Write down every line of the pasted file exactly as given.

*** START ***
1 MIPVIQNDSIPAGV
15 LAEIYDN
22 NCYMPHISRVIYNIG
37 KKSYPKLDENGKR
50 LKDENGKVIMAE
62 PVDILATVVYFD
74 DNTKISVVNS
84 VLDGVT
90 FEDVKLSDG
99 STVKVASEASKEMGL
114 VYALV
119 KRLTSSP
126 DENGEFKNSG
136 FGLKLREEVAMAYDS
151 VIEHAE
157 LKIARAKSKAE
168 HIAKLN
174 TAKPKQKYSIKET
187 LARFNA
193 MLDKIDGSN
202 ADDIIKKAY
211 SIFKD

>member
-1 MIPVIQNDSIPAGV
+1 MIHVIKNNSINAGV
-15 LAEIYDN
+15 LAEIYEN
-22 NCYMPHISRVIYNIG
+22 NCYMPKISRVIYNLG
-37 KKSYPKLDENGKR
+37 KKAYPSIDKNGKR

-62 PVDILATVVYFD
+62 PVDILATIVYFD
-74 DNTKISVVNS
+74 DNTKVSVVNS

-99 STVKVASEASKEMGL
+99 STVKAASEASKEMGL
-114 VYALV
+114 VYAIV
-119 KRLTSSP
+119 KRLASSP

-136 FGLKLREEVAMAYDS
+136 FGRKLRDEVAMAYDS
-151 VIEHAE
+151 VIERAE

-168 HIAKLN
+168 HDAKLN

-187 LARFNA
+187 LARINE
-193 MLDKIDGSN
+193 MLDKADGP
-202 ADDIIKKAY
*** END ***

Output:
1 MIPVIQNDSIPAGV
15 LAEIYDN
22 NCYMPHISRVIYNIG
37 KKSYPKLDENGKR
50 LKDENGKVIMAE
62 PVDILATVVYFD
74 DNTKISVVNS
84 VLDGVT
90 FEDVKLSDG
99 STVKVASEASKEMGL
114 VYALV
119 KRLTSSP
126 DENGEFKNSG
136 FGLKLREEVAMAYDS
151 VIEHAE
157 LKIARAKSKAE
168 HIAKLN
174 TAKPKQKYSIKET
187 LARFNA
193 MLDKIDGSN
202 ADDIIKKAY
211 SIFKD

>member
-1 MIPVIQNDSIPAGV
+1 MIHVIKNNSINAGV
-15 LAEIYDN
+15 LAEIYEN
-22 NCYMPHISRVIYNIG
+22 NCYMPKISRVIYNLG
-37 KKSYPKLDENGKR
+37 KKAYPSIDKNGKR

-62 PVDILATVVYFD
+62 PVDILATIVYFD
-74 DNTKISVVNS
+74 DNTKVSVVNS

-99 STVKVASEASKEMGL
+99 STVKAASEASKEMGL
-114 VYALV
+114 VYAIV
-119 KRLTSSP
+119 KRLASSP

-136 FGLKLREEVAMAYDS
+136 FGRKLRDEVAMAYDS
-151 VIEHAE
+151 VIERAE

-168 HIAKLN
+168 HDAKLN

-187 LARFNA
+187 LARINE
-193 MLDKIDGSN
+193 MLDKADGP
-202 ADDIIKKAY